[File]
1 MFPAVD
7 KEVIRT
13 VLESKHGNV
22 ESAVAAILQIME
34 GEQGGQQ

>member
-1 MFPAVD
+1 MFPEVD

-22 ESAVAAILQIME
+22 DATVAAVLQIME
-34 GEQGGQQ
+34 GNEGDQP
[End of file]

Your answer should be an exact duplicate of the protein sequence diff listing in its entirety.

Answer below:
1 MFPAVD
7 KEVIRT
13 VLESKHGNV
22 ESAVAAILQIME
34 GEQGGQQ

>member
-1 MFPAVD
+1 MFPEVD

-22 ESAVAAILQIME
+22 DATVAAVLQIME
-34 GEQGGQQ
+34 GNEGDQP